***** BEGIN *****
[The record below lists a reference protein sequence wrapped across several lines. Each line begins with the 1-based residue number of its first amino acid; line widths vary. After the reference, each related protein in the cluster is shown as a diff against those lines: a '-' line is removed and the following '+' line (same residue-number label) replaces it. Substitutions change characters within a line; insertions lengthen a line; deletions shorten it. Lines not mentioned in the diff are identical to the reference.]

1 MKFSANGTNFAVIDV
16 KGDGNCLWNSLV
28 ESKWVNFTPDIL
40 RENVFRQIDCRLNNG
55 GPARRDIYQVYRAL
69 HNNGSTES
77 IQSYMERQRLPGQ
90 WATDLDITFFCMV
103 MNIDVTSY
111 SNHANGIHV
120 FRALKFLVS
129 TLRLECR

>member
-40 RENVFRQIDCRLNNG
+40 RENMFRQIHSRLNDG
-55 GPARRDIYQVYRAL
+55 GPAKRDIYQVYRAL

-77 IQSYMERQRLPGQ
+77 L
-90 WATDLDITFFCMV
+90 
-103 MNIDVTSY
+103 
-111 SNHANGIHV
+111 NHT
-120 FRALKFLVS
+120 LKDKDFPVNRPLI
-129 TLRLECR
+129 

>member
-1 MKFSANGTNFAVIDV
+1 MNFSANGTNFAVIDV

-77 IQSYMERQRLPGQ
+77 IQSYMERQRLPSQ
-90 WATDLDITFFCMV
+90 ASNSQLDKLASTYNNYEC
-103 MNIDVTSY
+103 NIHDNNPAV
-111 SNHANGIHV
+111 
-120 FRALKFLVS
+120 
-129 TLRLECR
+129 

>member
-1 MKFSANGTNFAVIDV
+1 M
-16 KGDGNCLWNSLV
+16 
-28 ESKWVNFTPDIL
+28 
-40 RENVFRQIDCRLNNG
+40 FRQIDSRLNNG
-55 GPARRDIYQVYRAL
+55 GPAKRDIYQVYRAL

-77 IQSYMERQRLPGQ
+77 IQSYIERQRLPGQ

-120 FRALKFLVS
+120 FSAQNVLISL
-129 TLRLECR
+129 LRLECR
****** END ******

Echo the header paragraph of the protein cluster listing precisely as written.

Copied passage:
[The record below lists a reference protein sequence wrapped across several lines. Each line begins with the 1-based residue number of its first amino acid; line widths vary. After the reference, each related protein in the cluster is shown as a diff against those lines: a '-' line is removed and the following '+' line (same residue-number label) replaces it. Substitutions change characters within a line; insertions lengthen a line; deletions shorten it. Lines not mentioned in the diff are identical to the reference.]